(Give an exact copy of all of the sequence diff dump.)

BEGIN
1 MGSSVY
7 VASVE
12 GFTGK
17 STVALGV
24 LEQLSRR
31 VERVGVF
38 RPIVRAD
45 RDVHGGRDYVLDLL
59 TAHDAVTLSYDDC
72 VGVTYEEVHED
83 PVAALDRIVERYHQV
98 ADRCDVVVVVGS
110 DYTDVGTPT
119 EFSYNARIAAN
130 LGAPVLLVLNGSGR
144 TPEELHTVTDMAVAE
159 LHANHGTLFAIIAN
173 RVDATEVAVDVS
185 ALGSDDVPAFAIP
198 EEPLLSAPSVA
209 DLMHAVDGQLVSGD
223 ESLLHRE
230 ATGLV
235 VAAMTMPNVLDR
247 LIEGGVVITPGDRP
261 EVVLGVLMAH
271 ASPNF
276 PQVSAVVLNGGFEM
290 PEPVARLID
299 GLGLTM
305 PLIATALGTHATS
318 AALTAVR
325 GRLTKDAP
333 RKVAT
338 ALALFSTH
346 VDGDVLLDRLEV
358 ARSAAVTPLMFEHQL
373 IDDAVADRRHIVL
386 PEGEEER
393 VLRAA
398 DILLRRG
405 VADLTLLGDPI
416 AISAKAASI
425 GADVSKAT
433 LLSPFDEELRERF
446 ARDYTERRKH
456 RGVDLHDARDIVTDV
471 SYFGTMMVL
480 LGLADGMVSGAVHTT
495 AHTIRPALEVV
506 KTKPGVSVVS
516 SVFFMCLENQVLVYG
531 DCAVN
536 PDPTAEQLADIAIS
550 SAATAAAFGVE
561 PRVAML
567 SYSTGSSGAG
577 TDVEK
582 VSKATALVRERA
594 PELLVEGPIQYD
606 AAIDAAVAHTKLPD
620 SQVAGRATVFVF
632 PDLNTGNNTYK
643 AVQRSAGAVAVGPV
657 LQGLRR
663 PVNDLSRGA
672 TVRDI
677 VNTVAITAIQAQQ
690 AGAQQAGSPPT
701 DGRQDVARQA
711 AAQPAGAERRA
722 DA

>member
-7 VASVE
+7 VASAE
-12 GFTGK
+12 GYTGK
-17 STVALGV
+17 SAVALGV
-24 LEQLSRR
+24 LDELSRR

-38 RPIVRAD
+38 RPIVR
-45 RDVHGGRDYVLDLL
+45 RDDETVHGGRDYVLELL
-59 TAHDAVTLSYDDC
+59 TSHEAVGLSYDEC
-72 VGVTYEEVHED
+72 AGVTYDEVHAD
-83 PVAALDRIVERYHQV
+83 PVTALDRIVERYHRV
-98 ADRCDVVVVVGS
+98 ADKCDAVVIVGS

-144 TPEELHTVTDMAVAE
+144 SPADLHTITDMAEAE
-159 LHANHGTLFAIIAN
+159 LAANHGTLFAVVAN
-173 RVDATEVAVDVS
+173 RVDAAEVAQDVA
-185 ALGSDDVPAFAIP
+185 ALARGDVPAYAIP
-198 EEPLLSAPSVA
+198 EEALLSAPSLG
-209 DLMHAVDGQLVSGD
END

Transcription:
1 MGSSVY
7 VASVE
12 GFTGK
17 STVALGV
24 LEQLSRR
31 VERVGVF
38 RPIVRAD
45 RDVHGGRDYVLDLL
59 TAHDAVTLSYDDC
72 VGVTYEEVHED
83 PVAALDRIVERYHQV
98 ADRCDVVVVVGS
110 DYTDVGTPT
119 EFSYNARIAAN
130 LGAPVLLVLNGSGR
144 TPEELHTVTDMAVAE
159 LHANHGTLFAIIAN
173 RVDATEVAVDVS
185 ALGSDDVPAFAIP
198 EEPLLSAPSVA
209 DLMHAVDGQLVSGD
223 ESLLHRE
230 ATGLV
235 VAAMTMPNVLDR
247 LIEGGVVITPGDRP
261 EVVLGVLMAH
271 ASPNF
276 PQVSAVVLNGGFEM
290 PEPVARLID
299 GLGLTM
305 PLIATALGTHATS
318 AALTAVR
325 GRLTKDAP
333 RKVAT
338 ALALFSTH
346 VDGDVLLDRLEV
358 ARSAAVTPLMFEHQL
373 IDDAVADRRHIVL
386 PEGEEER
393 VLRAA
398 DILLRRG
405 VADLTLLGDPI
416 AISAKAASI
425 GADVSKAT
433 LLSPFDEELRERF
446 ARDYTERRKH
456 RGVDLHDARDIVTDV
471 SYFGTMMVL
480 LGLADGMVSGAVHTT
495 AHTIRPALEVV
506 KTKPGVSVVS
516 SVFFMCLENQVLVYG
531 DCAVN
536 PDPTAEQLADIAIS
550 SAATAAAFGVE
561 PRVAML
567 SYSTGSSGAG
577 TDVEK
582 VSKATALVRERA
594 PELLVEGPIQYD
606 AAIDAAVAHTKLPD
620 SQVAGRATVFVF
632 PDLNTGNNTYK
643 AVQRSAGAVAVGPV
657 LQGLRR
663 PVNDLSRGA
672 TVRDI
677 VNTVAITAIQAQQ
690 AGAQQAGSPPT
701 DGRQDVARQA
711 AAQPAGAERRA
722 DA

>member
-7 VASVE
+7 VASAE
-12 GFTGK
+12 GYTGK
-17 STVALGV
+17 SAVALGV
-24 LEQLSRR
+24 LDELSRR

-38 RPIVRAD
+38 RPIVR
-45 RDVHGGRDYVLDLL
+45 RDDETVHGGRDYVLELL
-59 TAHDAVTLSYDDC
+59 TSHEAVGLSYDEC
-72 VGVTYEEVHED
+72 AGVTYDEVHAD
-83 PVAALDRIVERYHQV
+83 PVTALDRIVERYHRV
-98 ADRCDVVVVVGS
+98 ADKCDAVVIVGS

-144 TPEELHTVTDMAVAE
+144 SPADLHTITDMAEAE
-159 LHANHGTLFAIIAN
+159 LAANHGTLFAVVAN
-173 RVDATEVAVDVS
+173 RVDAAEVAQDVA
-185 ALGSDDVPAFAIP
+185 ALARGDVPAYAIP
-198 EEPLLSAPSVA
+198 EEALLSAPSLG
-209 DLMHAVDGQLVSGD